What happens to my superannuation when I die?

21 February 2023

Two frequently asked questions we receive from our clients with respect to superannuation are:

  • How is my superannuation dealt with following my death?
  • Who can receive my superannuation when I die?

Superannuation, Wills and deceased estates

It may come as a surprise to learn that your Will does not automatically determine who receives your superannuation benefits following your death.

Australia’s superannuation system is regulated by two key pieces of legislation — the Superannuation Industry (Supervision) Act 1993 (Cth) (Act), and the Superannuation Industry (Supervision) Regulations 1994 (Cth) (Regulations). The Regulations set out the key provisions regarding compulsory ‘cashing’ of superannuation upon the death of a member of a superannuation fund — that is, the payment out of the fund of the deceased member’s superannuation benefits.

What is a superannuation death benefit?

A person’s superannuation member benefits consist of their member contributions, including any compulsory contributions paid to their fund by their employer, together with any voluntary contributions made by the fund member themselves, such as any salary sacrifice amounts.

A member’s benefits may also include insurance benefits, such as a life insurance policy owned within their superannuation fund.

Following the death of a superannuation member, their ‘superannuation death benefit’ may comprise their member contributions together with any insurance benefit paid into the fund by an insurer pursuant to an insurance policy.

When must payment of the superannuation death benefit take place?

The Regulations require that upon the death of a superannuation fund member, their superannuation interest cannot remain in their fund indefinitely — it must be paid out to a beneficiary as soon as practicable.

It is generally considered that ‘as soon as practicable’ is within six months from the date of death of a member. If the death benefit is to be paid to the deceased member’s estate, then six months from the granting of Probate of the deceased member’s Will. However, the circumstances of a deceased person’s death and the nature of their estate and personal affairs vary what is a considered “as soon as practicable”.

Who can receive a deceased person’s superannuation death benefit?

While an individual is free to make a Will leaving their estate assets to any person or entity they choose, the superannuation legislation restricts the categories of persons that can receive a superannuation death benefit following the death of a fund member.

The trustee of a superannuation fund can pay a deceased member’s death benefit to their ‘legal personal representative’, or to a ‘dependant or dependants’ of the deceased member.

Who is a ‘legal personal representative’?

The Act provides that a ‘legal personal representative’ of a person includes:

  • the executor of the Will of the deceased person; and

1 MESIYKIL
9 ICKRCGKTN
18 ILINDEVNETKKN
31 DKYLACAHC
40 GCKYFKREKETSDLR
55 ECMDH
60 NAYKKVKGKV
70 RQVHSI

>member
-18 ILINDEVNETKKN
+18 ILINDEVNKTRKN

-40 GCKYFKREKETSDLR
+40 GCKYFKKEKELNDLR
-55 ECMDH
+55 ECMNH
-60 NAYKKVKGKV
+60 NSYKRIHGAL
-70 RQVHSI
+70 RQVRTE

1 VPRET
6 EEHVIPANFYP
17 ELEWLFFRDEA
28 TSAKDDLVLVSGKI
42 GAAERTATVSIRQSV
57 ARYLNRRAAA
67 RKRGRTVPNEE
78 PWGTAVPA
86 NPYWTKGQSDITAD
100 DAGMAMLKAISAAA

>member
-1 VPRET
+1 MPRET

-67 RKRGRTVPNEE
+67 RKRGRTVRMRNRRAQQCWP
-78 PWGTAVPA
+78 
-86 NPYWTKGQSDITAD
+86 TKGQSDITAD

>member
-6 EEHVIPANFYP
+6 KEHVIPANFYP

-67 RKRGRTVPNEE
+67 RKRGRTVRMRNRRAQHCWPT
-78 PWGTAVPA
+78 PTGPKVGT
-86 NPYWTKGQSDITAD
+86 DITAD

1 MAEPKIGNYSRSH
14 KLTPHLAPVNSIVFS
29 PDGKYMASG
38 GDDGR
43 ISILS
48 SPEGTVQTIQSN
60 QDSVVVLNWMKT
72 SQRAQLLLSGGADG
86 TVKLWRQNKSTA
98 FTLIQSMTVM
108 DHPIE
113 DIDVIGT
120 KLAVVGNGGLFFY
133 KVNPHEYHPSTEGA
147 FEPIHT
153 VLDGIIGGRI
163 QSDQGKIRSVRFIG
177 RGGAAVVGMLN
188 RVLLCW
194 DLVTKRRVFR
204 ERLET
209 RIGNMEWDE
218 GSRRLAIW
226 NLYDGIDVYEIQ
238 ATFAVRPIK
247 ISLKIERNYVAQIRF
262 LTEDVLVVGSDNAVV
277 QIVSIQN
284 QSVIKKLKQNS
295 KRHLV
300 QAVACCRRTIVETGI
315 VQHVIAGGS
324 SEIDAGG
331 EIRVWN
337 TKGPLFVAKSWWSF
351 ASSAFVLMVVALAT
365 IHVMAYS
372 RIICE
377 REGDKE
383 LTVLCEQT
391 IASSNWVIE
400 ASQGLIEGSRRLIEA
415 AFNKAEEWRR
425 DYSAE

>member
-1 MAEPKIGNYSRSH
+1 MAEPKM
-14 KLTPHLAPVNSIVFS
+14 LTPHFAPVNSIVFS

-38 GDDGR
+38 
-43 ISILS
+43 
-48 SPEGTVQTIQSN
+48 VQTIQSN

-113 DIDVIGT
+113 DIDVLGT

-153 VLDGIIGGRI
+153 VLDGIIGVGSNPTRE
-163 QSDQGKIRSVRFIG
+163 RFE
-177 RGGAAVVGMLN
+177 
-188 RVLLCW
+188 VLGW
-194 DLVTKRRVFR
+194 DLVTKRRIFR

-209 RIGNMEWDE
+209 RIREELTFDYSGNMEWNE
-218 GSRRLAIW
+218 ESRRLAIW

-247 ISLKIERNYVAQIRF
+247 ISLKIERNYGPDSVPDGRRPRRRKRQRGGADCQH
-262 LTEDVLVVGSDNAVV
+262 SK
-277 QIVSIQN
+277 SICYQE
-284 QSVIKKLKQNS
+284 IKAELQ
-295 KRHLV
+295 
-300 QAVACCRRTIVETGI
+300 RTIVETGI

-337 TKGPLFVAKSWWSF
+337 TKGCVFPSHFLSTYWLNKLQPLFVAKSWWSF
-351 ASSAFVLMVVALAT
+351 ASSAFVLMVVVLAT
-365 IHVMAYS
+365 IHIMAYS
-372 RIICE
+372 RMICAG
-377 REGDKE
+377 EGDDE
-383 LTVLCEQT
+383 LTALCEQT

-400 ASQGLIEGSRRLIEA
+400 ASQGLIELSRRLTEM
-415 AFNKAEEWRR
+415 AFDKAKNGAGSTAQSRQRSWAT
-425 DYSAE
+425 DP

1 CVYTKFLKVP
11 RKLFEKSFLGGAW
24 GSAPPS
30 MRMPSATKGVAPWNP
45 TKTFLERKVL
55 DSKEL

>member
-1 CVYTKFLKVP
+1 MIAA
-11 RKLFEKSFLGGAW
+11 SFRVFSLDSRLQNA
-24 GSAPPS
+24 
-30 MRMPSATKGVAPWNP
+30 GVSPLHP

• the administrator of the estate of a deceased person.

While not defined by the Act, an ‘administrator’ includes the following situations:

  • where a deceased person fails to leave a valid Will prior to their death, then the administrator of their estate is the person to whom ‘Letters of Administration’ have been granted by a Court of an Australian state or territory; or
  • where the deceased person leaves a valid Will, but the executors appointed by that Will are:
      1. unable to administer the estate (for example, they may have died before the deceased person, or may suffer from a disability preventing them from doing so); or
      2. unwilling to administer the estate;
        then a person with a significant interest in the estate of the deceased person can apply to the Court of an Australian state or territory and be appointed as the administrator of the deceased person’s estate.

If the superannuation death benefit is received by a legal personal representative

If the legal personal representative of a deceased fund member receives a superannuation death benefit, then that benefit forms part of the estate of the deceased person and is to be distributed in accordance with:

  • the terms of the deceased member’s Will; or
  • if the deceased member failed to leave a valid Will, then the benefits will be distributed in accordance the laws of intestacy in the state or territory they are domiciled. The legal personal representative may be required to pay death benefits tax on the receipt of the death benefit, depending on the components of the death benefit and the status of the ultimate beneficiary of such funds.

Generally, death benefits paid to a financial dependant of the deceased member will be paid to the financial dependent tax free.


Superannuation is a crucial component of most Australians’ asset mix, but it is frequently overlooked by many individuals when considering their estate planning objectives. Superannuation law, together with applicable taxation legislation, is also extremely technical and complex, and obtaining specialist advice is paramount.

Contact us

For tailored advice to meet your estate planning objectives, including your superannuation benefits, whether held in retail or industry funds, or self-managed funds, please contact our Wills, Trusts & Estates team.

Disclaimer: This publication contains comments of a general nature only and is provided as an information service. It is not intended to be relied upon, nor is it a substitute for specific professional advice. No responsibility can be accepted by Rigby Cooke Lawyers or the authors for loss occasioned to any person doing anything as a result of any material in this publication.

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